Fortified: Vitamins and minerals may have been added back into these products at the end of processing that weren’t naturally present, but in a less bioavailable form (one the body can’t use as effectively).

Claims Regarding Food Preferences, Sensitivities, or Allergies 

Local: As a nuanced term, this package claim could mean the food was grown close to you or close to the factory it was cultivated for. In other words, it’s not highly regulated or specified. 

Gluten-free: This distinction does not automatically make a food “healthy.” Additionally, some foods are certified by a specific agency that monitors ingredients and cross-contamination, while others simply say “gluten-free” but don’t specify testing methods or facility precautions. 

Allergen-friendly: These foods may be free of major allergens but could still contain some ingredients you’re allergic or sensitive to. 

Low-sugar, low-fat, or low-carb: Labels with these words don’t necessarily indicate that the food is healthy. Other less healthy ingredients have been added to compensate for flavor, and these products can still be highly processed.

Don’t Forget About Drinks 

Many people think of food products when it comes to label fraud, but beverages can be misleading, too. For example, a bottle or can doesn’t equal one serving. 

Don’t let the diet soda labels confuse you, either. These drinks can contain ingredients other than sugar that aren’t necessarily paving the way for wellness. 

How Are Serving Sizes Determined?

As if fraudulent nutrition labeling wasn’t confusing enough, assessing serving sizes makes matters even more complicated. Although brands are required by law to base serving sizes on the amount of food people typically consume, serving sizes may not reflect appropriate portion sizes (the amount you should consume or choose to consume). In other words, the serving size may reference amounts customarily consumed instead of a nutritionally appropriate amount. 

Companies have some leeway with labeling and aren’t always held to a standard serving size for specific products. This means that what qualifies as a single serving for one brand may differ from another. For example, one cookie may be a single serving for one brand, while three cookies may be a single serving for another company. 

When reading a label, start with the serving size. It can be helpful to compare the serving size with the total number of servings per container and the portion size you eat. This comparison can give you clues about the food and help you decide if it fits your health regimen. 

You’ll also want to pay attention to serving size changes (which tend to affect items like snack foods, sodas, and ice creams) and packages with dual columns (one that says “per serving” and one that says “per container”). 

How to Protect Yourself From Nutrition Fraud

Learning the skill of reading nutrition information and navigating health claims can ultimately help you make healthier decisions. 

Get to Know the Nutrition Facts Label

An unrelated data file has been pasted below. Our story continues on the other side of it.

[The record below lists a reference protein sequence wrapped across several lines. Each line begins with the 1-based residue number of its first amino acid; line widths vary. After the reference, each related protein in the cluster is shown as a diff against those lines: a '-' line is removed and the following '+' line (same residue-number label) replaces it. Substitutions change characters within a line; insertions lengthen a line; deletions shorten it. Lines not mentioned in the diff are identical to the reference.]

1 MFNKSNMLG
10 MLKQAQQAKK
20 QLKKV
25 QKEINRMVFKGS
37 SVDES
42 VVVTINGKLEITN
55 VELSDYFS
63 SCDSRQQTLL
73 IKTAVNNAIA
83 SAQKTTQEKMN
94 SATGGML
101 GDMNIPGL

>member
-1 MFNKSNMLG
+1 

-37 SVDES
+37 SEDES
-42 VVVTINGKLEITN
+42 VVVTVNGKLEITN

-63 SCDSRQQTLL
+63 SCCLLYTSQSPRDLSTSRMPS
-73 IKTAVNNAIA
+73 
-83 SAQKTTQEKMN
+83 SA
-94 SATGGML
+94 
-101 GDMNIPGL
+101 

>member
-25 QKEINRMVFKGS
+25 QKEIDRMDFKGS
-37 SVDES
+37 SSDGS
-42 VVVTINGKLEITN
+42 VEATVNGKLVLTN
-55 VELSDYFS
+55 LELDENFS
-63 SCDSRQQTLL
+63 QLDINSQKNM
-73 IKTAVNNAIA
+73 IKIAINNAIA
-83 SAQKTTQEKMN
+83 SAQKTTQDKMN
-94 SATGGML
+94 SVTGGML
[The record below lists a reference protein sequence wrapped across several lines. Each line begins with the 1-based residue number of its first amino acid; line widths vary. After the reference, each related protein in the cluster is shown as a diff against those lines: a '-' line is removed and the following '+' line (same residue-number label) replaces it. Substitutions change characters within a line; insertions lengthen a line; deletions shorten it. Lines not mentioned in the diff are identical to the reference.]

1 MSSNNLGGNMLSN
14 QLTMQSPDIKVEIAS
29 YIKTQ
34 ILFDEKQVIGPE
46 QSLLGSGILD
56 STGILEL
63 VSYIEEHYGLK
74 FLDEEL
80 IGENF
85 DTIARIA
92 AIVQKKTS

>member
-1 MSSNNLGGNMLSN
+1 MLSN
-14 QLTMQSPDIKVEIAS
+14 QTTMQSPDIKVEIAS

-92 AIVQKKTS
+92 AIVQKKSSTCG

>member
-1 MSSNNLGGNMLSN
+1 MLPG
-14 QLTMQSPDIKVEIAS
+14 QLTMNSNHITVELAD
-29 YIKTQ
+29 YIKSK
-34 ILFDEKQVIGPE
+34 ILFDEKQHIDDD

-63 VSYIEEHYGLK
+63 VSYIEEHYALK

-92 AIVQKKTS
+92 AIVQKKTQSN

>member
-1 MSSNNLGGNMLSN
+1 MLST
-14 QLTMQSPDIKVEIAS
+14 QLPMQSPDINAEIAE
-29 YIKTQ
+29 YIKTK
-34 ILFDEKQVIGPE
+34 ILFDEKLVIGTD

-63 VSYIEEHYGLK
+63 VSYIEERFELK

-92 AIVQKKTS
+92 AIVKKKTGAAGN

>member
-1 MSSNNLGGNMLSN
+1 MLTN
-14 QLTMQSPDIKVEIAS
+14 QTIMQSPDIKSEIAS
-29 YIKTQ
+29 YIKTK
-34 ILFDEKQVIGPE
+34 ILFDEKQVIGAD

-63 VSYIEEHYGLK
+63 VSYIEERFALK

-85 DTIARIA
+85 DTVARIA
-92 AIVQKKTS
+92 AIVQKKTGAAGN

If you aren’t familiar with how a nutrition or supplements label is formatted, it’s never too late to learn! Get acquainted with the basics, such as: 

•Serving size and number of servings per package
•Total calories 
•The % Daily Value (DV) column 

An important aspect of labeling to remember is that the % Daily Value is based on an average diet consisting of 2,000 calories, which may be too high or low for you personally, depending on your age or life stage. To determine what’s right for you individually, you can compare the amounts with the dietary reference intakes (DRIs) listed for your gender and age. 

You’ll generally want to choose the option that offers more nutrients per serving (like vitamins, minerals, and fiber) and less cholesterol, sodium, saturated fat, and sugar. You may find that examining other nutrient levels, like the total carbohydrate count or the amount of vitamin C or fiber, is personally meaningful to you. 

Periodically, changes are made to the format of the nutrition label, so it’s worth refreshing yourself on the details from time to time. Usually, these changes aim to reflect new scientific findings in nutrition and health and hopefully make it easier for the consumer to choose a healthy food. 

Look at Both Sides of the Box 

One easy way to identify misleading health claims is to make sure what’s highlighted on the front of the packaged foods is confirmed by the nutrition label and ingredients list on the back. For example, a so-called “healthy choice” or “heart-healthy” food may still contain a surprising amount of sugar. 

Beyond tricky terms, it can be helpful to familiarize yourself with front-of-label terms with a specific definition, such as “free-range” or “cage-free.” Understanding egg and meat grading systems can also help you understand the supermarket aisles. 

Ask An Expert for Advice

If you’re having trouble understanding label terms on your own, enlist the help of a registered dietitian, the credentialed food and nutrition expert. You can ask for a grocery store tour to help you navigate real-life labeling reading situations. Following along with official associations, like the FDA, can help keep you updated on food safety alerts, public health threats, and news regarding the latest scams. 

You can also call the listed “experts” or company personnel on the label. If your questions about ingredients aren’t answered promptly, something suspicious may happen. Remember that celebrity endorsements aren’t a star of approval regarding nutrition.

Mislabeling Food Labels: Final Takeaways

Learning about food labels and protecting yourself from fraudulent claims takes time and effort. However, this endeavor is worth it and can help fortify your health against nutrition misinformation. 

If navigating the nuances on your own is overwhelming, don’t hesitate to contact a dietitian or doctor for assistance.

How we reviewed this article